with Native Plants is a joy that more people should pursue.
There are many reasons why you should give native gardening a try:
- Native plants are acclimated to your climate and conditions so they
are almost care free.
- Native plants do not require commercial fertilizer or pesticides.
- Native plants provide food for wildlife and attract birds, butterflies
and other helpful insects.
- By using native plants, shrubs and trees you are doing something positive
for the environment.
- Many of the blooms on our native plants rival their imported cousins
We have collected various articles
that were published in the FNPS newsletter during the last 2o years that
may help you to use native plants in your gardening and landscaping endeavors.
As Henry David Thoreau wrote in his book, Wild Fruits:
Famous fruits imported from the East or South
and sold in our markets … do not concern me so much as many an unnoticed
wild berry whose beauty annually lends a new charm to some wild walk
or which I have found to be palatable to an outdoor taste. We cultivate
imported shrubs in our front yards for the beauty of their berries,
while at least equally beautiful berries grow unregarded by us in the
Native Alternatives for
Landscaping (FNPS News, Apr. & May, 2003)
of yet another Bradford Pear? Candyce writes: "Brian Tamulonis of
the Louisiana Native Plant Society suggests using the following native
flowering trees in our landscapes":
Serviceberry, Amelanchier arborea
Devil's Walking Stick, Aralia spinosa
Paw Paw, Asimina triloba
Redbud, Cercis canadensis
Grancy Gray Beard, Chionanthus virginicus
Parsley Hawthorne, Crataegus marshallii
Mayhaw, Crataegus opaca
Flowering Dogwood, Cornus florida
Titi, Cyrilla racemiflora
Persimmon, Diospyros virginiana
Shining Sumac, Rhus copallinum
Gordonia, Gordonia lasianthus
Two-Wing Silverbell, Halesia diptera
Dahoon Holly, flex cassine
Mountain Laurel, Kalmia tatifolia. (Rare in Louisiana,
but loves the sandy, well-drained soils found in
parts of Washington Parish.)
Bigleaf Magnolia, Magnolia macrophylla
Sweet Bay, Magnolia virginiana var. australis
Southern Crabapple, Malus angustifolia
Southern Wax Myrtle, Myrica cerifera
Devilwood, Osmanthus americanus
Ironwood, Ostrya virginiana
Sourwood, Oxydendrum arboreum
Wild Plum, Prunus americana
Black Cherry, Prunus serotina
Hop Wafer Tree, Ptelea trifoliata
Sassafras, Sassafras albidum
These Native Alternatives:
||Virginia Creeper, Parthenocissus
||Coral Honeysuckle, Lonicera
||Wild Wisteria, Wisteria
Jasmine or Fig Ivy:
Jessamine, Gelsemium sempervirens
Swamp Jessamine, Gelsemium rankinii
Crossvine, Bignonia capreolata
|| Maypop, Passiflora incarnata
Yellow Passionflower, Passiflora lutea (Miniature vine, good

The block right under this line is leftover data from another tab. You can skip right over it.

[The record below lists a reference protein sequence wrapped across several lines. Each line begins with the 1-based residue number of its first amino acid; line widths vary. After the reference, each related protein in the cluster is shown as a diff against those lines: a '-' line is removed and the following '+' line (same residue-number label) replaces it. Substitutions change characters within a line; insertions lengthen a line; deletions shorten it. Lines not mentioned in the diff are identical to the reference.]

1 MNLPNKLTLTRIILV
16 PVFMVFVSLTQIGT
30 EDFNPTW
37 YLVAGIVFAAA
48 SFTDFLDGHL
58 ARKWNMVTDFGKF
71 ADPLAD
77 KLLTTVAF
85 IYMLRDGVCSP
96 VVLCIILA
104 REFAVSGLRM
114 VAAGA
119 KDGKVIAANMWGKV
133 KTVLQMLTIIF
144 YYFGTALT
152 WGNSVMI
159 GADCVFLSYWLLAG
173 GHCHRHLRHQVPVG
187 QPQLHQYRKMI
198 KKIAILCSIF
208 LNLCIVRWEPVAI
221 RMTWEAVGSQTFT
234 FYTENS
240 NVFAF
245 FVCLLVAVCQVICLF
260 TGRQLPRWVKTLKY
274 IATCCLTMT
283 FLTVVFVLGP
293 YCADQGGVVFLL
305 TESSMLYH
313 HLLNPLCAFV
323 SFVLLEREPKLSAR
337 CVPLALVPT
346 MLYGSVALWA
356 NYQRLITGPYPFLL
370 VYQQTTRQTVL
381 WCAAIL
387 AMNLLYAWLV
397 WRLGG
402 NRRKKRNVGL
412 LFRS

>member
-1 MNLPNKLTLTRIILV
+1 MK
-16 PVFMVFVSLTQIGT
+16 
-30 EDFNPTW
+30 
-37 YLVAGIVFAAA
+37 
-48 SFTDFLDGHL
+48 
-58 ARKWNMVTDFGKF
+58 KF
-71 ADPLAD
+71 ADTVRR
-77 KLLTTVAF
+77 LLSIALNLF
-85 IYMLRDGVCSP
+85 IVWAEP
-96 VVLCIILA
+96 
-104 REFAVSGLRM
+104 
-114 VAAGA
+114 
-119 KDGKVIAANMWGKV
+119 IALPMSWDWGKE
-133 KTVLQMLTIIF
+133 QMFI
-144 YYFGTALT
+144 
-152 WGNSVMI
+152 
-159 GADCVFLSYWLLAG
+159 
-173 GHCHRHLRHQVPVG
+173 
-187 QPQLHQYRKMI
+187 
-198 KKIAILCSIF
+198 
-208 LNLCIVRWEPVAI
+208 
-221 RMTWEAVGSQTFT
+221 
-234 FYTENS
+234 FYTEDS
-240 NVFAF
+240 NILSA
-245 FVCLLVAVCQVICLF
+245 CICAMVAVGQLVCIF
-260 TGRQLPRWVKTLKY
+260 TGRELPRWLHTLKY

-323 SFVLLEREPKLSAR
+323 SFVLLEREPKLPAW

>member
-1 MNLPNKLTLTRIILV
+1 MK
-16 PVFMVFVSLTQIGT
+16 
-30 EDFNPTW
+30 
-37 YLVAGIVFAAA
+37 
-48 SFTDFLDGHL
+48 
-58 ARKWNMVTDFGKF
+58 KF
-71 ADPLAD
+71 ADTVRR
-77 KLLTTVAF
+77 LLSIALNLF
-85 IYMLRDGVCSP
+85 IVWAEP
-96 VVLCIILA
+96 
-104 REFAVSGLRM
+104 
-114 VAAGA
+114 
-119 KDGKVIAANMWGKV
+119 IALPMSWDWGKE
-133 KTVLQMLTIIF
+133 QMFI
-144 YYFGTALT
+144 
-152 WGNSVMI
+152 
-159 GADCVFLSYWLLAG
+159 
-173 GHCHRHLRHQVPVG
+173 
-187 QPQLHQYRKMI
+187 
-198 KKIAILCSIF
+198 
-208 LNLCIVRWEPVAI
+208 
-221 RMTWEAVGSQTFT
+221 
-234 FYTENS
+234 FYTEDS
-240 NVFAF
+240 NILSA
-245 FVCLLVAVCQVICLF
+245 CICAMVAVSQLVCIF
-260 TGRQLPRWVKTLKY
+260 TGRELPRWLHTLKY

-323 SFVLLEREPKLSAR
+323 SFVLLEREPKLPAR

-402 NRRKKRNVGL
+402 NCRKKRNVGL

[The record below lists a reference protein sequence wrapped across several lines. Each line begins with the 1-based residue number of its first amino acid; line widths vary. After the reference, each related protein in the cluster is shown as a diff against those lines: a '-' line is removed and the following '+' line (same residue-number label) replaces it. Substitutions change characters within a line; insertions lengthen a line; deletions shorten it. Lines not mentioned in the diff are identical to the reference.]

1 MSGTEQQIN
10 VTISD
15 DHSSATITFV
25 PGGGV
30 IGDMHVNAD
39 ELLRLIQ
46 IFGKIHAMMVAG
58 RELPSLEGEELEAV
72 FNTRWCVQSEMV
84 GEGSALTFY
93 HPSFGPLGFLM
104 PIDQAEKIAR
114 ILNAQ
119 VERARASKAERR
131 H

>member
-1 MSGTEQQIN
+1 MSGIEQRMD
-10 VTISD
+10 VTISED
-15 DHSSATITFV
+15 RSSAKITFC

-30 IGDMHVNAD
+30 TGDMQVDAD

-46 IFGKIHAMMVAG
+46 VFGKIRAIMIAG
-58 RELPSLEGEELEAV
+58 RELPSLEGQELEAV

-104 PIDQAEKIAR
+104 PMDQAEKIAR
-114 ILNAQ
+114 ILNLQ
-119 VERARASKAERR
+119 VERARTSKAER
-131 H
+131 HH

|Other Good Native
|| Leatherflower, Clematis
Swamp Leather-Flower, Clematis Crispa
Climbing Hydrangea, Decumaria barbara
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Gardening Methods and Tips
BREWING A BATCH OF COMPOST TEA (FNPS News,
tea is a liquid fertilizer made by collecting water that has been
run over compost piles or by soaking the compost. The resulting liquid
can then be applied to leaves and roots directly. Compost tea is safe
due to its organic nature and it's a great way to give plants a nutrient
boost. Compost is formed when bacteria, fungi, and other soil organisms
break down dead plant material. The resulting soil amendment is rich,
dark and crumbly. It contains water-soluble nutrients that can be leached
Start by making a compost pile of faded flowers, grass clippings, manure,
leaves and other garden debris. Household vegetable waste can be added
but avoid any meat as it attracts rodents. Turn the pile with a fork to
aerate and keep it moist if possible. Once the material has broken down
to a rich humus (may take 6 months to a year), then prepare to brew.
Fill a wire sieve or plastic container with moderate holes punched out
and sink the container into a bucket of water for 7-10 days. Remove the
bucket and the resulting tea can then be applied directly to the root
zone and leaves.
Did you know... that compost tea is effective for treating early
stages of leaf spot and other fungal diseases? Remove diseased leaves
and pour tea over both sides of remaining leaves. Repeat every two weeks.
If you cannot use all the tea right away, store it covered and out of
the sun. If kept too long, the tea will ferment and begin to smell bad.
Right Way to Mulch
a 2- to 4-inch layer of organic mulch on your bed, taking care to